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Acta Pharmacol Sin. 2017 Nov;38(11):1475-1485. doi: 10.1038/aps.2017.116. Epub 2017 Aug 24.

BCR-ABL1-positive microvesicles malignantly transform human bone marrow mesenchymal stem cells in vitro.

Author information

  • 1Institute of Hematology, Union Hospital, Tongji Medical College, Huazhong University of Science and Technology, Wuhan 430022, China.
  • 2Department of Hematology, the Third Affiliated Hospital of Zhengzhou University, Zhengzhou 450000, China.
  • 3Department of Hematology, Wuhan Central Hospital, Wuhan 430000, China.
  • 4Department of Hematology, Jinzhou Central Hospital, Jinzhou 434020, China.
  • 5Department of Hematology, Xiangyang Central Hospital, the Affiliated Hospital of Hubei University of Arts and Science, Xiangyang 441021, China.

Abstract

The intercellular communication between leukemia cells and bone marrow mesenchymal stem cells (BM-MSCs) plays more important role in chronic myeloid leukemia (CML) than we previously understood. Recently, we found that microvesicles released from human leukemia cell line K562 (K562-MVs) containing BCR-ABL1 mRNA malignantly transformed normal hematopoietic transplants. Here, we investigated whether K562-MVs contribute to the transformation of human bone marrow mesenchymal stem cells (BM-MSCs). We showed that K562-MVs could be integrated into co-cultured normal BM-MSCs and dose-dependently enhanced the proliferation of BM-MSCs. Meanwhile, K562-MVs (400 ng/mL) significantly increased the expression of BCR-ABL1 in these BM-MSCs, accompanied by the enhanced secretion of TGF-β1. These BM-MSCs in turn could trigger the TGF-β1-dependent proliferation of K562 cells. Moreover, we confirmed the presence of BCR-ABL1 in circulating MVs from 11 CML patients. Compared to the normal BM-MSCs, the BM-MSCs from CML patients more effectively increased the BCR-ABL1 expression and TGF-β1 secretion in K562 cells as well as the proliferation of K562 cells. Our findings enrich the mechanisms involved in the interaction between leukemia cells and BM-MSCs and provide novel ways to monitor minimal residual disease and worthwhile approaches to treat CML.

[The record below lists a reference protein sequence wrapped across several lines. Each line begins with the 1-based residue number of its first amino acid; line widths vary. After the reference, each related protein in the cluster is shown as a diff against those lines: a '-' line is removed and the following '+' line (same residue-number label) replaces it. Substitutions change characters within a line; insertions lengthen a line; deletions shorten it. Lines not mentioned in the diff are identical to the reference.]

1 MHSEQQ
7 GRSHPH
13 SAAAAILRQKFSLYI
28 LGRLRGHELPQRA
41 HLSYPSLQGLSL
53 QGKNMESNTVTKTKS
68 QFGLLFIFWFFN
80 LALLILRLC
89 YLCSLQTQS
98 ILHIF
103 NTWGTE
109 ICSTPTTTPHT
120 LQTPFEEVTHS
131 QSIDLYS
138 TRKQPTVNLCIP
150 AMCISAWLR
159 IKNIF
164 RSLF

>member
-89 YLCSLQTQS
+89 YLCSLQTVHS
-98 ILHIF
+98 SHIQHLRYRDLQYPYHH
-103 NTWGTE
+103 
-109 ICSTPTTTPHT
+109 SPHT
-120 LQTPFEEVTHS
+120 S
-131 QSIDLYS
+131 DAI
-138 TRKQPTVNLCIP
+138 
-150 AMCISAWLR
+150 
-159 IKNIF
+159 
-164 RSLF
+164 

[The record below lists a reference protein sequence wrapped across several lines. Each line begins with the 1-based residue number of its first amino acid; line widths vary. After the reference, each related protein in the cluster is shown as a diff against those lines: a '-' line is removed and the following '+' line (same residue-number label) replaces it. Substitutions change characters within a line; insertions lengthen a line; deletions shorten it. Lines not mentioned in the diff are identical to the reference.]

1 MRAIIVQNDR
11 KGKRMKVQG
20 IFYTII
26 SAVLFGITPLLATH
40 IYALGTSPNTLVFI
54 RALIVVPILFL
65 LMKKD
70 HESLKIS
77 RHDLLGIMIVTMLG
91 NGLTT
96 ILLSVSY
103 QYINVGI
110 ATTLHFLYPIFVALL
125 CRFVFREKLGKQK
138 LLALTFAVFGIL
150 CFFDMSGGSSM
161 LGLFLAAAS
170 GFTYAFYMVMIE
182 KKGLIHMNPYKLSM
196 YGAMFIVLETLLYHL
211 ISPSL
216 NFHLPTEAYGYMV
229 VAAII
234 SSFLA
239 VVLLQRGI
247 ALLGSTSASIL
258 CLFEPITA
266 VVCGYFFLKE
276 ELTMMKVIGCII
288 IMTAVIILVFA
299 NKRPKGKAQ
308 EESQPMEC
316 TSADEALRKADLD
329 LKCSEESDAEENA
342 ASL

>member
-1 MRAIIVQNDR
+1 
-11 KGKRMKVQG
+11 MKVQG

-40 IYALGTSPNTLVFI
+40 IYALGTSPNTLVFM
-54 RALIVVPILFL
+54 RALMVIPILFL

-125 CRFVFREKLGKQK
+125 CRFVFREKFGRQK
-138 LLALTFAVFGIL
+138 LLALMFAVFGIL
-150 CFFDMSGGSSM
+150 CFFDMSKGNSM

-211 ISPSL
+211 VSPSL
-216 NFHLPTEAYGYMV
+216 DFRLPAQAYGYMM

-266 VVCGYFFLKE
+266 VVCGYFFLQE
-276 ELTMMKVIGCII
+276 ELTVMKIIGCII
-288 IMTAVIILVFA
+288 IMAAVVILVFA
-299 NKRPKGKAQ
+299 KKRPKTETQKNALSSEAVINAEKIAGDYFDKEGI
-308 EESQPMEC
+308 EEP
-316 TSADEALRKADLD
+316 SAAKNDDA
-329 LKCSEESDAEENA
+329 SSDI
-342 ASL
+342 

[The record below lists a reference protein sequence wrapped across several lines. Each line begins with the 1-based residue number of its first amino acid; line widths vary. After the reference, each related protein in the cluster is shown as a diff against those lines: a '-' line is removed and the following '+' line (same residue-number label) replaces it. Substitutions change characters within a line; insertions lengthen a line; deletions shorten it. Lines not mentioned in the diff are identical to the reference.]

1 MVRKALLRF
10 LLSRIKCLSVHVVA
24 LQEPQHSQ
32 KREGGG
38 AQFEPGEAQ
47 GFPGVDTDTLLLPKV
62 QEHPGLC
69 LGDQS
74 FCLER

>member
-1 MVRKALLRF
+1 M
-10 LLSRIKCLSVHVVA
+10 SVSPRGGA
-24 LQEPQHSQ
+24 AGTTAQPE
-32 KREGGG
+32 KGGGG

PMID:
28836580
PMCID:
PMC5672071
[Available on 2018-11-01]
DOI:
10.1038/aps.2017.116
[PubMed - in process]
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